The April 16 article on the lack of open debate on campus is a crucial reminder of the need for support of left-leaning Jewish students who wish to voice their opinions about Israel on campus (“Stifled Discussion Dampens Student Advocacy Efforts”).
To address this need, several progressive Zionist groups — Hashomer Hatzair, Habonim Dror, Meretz USA and the Labor Zionist Alliance — are launching the Union for Progressive Zionists. This network of student groups on campuses throughout North America will offer an alternative to the current campus dichotomy of pro- or anti-Israel by promoting a strong, constructive and critically engaged connection to Israel. The organization, which is already active on several pilot campuses, will be launched nationwide at the beginning of the upcoming academic year. It will bring together progressive students at a national conference, create a community through an activist listserv, provide students with speakers to bring to their campuses and connect them to progressive Jews in their communities.
In our work we have encountered many students who have simply chosen to tune out all discussion of Israel and to drop out of Jewish communal life because they were uncomfortable with the polarized options available to them on campus. Those students who try to open a dialogue by questioning the dogma of Israel advocacy groups or by creating their own progressive groups find themselves labeled anti-Israel or even self-hating Jews. Unless they are provided an alternative, the great number of Jewish students will lose all connection to Israel as part of their Jewish identity.
Habonim Dror North America
Labor Zionist Alliance
New York, N.Y.
I was intrigued by the April 2 article about the obscure, old-time film actor Max Davidson (“He Played the Jew, Perhaps a Little Too Well”). The only film I’d seen him in is a 1929 Our Gang talkie called “Moan & Groan Inc.,” a silly short in which Davidson chases the Little Rascals around a spooky abandoned house. He has one clever scene in which he serves an imaginary meal to Farina, who “eats” his food. I’d thought Davidson was portraying a “wolfman wannabee,” as my husband put it, and not a stereotypical Jew.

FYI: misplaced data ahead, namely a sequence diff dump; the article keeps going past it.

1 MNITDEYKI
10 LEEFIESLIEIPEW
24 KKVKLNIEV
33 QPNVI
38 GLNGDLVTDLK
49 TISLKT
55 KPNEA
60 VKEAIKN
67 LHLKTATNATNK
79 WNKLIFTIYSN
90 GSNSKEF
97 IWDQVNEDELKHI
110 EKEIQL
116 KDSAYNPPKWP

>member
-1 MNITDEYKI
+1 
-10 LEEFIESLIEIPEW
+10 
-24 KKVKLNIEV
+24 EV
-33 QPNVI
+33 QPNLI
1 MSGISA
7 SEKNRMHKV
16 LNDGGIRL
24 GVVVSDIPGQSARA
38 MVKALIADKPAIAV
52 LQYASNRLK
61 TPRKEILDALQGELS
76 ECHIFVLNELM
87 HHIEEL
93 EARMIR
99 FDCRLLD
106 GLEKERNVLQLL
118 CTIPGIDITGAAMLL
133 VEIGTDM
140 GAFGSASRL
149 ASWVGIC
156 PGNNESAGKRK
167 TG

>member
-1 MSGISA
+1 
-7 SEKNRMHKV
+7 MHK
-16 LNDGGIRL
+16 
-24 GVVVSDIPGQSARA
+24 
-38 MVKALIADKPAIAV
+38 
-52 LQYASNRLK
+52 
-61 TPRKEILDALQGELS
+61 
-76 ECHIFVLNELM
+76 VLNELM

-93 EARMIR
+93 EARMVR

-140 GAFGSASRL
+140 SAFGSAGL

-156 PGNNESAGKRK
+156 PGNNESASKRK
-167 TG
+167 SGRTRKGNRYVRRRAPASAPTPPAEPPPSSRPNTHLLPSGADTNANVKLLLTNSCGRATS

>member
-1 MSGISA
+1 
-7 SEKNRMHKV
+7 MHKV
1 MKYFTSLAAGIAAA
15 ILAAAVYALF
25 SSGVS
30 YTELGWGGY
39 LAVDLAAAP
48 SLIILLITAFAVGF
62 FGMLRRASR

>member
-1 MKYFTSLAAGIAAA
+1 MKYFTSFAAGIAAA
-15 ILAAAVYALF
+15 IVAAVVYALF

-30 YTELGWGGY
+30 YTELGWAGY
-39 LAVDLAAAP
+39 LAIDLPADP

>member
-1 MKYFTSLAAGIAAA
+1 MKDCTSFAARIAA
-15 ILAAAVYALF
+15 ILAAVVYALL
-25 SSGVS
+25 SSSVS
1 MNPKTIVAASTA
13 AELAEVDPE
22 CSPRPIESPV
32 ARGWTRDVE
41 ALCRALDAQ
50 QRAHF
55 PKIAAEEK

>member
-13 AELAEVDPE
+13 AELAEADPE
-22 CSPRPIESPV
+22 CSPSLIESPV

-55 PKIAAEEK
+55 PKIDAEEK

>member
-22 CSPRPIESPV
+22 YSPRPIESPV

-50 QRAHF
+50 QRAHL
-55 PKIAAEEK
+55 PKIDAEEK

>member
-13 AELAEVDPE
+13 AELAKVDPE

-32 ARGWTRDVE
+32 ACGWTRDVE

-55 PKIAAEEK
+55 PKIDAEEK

Opinion writer Roman Kent of the Claims Conference indicts Jewish federations for abandoning Holocaust survivors over the past five decades, but avoids the real question: why does his organization, which is the central Jewish agency responsible for funding survivor social service programs worldwide, insist that other institutions shoulder more of the burden while it retains a valuable portfolio of property in Germany, controls a huge reserve fund worth at least $250 million, and continues to allocate 20% of its annual outlays to research, documentation and education projects (“While the Jewish Community Watches, Survivors Suffer,” April 23)?
These Claims Conference resources are the single largest source of potential funds to aid survivors. They dwarf any discretionary funds under the control of our federations, which — contrary to Kent’s sweeping claim — already allocate substantial and growing amounts of local funds to support survivor-related programs in our cities. Claims Conference assets also eclipse the unspent, leftover funds under the control of the U.S. District Court in Brooklyn that are now the subject of so much debate. All these sources together could truly address the need but there seems to be little will to do this.
Instead of using his leadership platform to pass the buck, it would be far more helpful if Kent threw his full effort into revising the outdated and inadequate priorities guiding the Claims Conference in recent years. New demographic realities and humanitarian necessities demand more openness, responsiveness and coordination from the lead agency on which survivors and the Jewish community depend.